Saturday, February 1, 2003

When I lived in Florida, there was a patch of road between Bushnell and Wildwood that I used to drive regularly. Every twist and turn of that road became numbingly familiar, and every permanent roadside rummage sale a landmark.

One of the businesses along that road was a body repair operation, and for some reason, for their signage, they had the burned-out shell of a van posted high on a pillar. Every time I would drive by, I would contemplate this, wondering why the business thought this was a good advertisement, wondering how they got it up there.

Until one day, the obvious hit me. People had been in this miserable wreckage once. They were hurt and perhaps even died, judging from the condition of the vehicle. I couldn't imagine that someone would hoist the site of a death up on a pillar and use it for advertising, but you never know. But the possibility burrowed into my head and would not leave, and re-emerged every time I drove past: Someone died in there.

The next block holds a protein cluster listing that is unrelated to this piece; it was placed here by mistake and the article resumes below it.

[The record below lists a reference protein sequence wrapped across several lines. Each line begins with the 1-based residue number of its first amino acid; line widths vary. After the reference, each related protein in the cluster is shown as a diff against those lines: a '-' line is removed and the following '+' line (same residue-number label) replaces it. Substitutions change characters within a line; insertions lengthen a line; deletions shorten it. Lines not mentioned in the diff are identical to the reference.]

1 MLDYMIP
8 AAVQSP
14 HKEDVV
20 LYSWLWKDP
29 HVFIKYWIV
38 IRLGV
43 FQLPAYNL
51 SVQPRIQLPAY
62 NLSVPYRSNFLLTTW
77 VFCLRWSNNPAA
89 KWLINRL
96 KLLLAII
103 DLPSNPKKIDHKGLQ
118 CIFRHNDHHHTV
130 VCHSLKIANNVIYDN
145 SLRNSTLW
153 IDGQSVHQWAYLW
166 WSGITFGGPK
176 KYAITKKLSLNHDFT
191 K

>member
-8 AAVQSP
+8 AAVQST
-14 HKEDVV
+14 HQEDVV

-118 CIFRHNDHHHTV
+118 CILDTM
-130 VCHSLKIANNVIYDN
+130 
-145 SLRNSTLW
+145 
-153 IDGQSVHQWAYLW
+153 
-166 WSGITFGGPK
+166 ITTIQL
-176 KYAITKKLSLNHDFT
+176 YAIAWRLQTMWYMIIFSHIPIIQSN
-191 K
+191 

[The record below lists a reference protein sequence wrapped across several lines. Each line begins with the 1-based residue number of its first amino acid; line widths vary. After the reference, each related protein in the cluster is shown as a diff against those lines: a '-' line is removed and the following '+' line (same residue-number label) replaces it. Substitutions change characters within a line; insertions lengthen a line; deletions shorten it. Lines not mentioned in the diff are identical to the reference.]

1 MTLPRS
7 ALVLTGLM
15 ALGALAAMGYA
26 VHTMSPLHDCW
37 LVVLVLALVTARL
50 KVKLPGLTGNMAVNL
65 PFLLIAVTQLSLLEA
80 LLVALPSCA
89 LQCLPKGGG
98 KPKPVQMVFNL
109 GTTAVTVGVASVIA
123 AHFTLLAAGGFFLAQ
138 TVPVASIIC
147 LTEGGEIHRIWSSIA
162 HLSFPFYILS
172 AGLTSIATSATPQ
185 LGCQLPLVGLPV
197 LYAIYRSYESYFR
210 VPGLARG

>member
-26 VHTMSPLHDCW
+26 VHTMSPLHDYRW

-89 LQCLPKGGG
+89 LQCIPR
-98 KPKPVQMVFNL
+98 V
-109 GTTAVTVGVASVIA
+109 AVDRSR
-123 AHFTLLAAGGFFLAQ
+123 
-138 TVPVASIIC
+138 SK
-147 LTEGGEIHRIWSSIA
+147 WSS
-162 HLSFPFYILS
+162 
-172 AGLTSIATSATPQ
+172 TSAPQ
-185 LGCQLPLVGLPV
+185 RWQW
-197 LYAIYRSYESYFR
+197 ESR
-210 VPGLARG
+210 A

Which is why the constant replaying of the breakup of the Columbia is so particularly horrible and macabre. The anchors use their pens to circle the parts breaking off, saying triumphantly, "See - there's a puff of smoke," when perhaps, all they should be saying, or better, all they should be letting us think as they fall silent is Some people died in there.

I am also reminded of the term that used to be used in aviation in such circumstances, I believe. I first heard it when golfer Payne Stewart's plane went haywire.. Five souls on board... I remember hearing.

Seven Souls On Board...all lost.

But of course, we pray that lost is not, in God's time, what they are.

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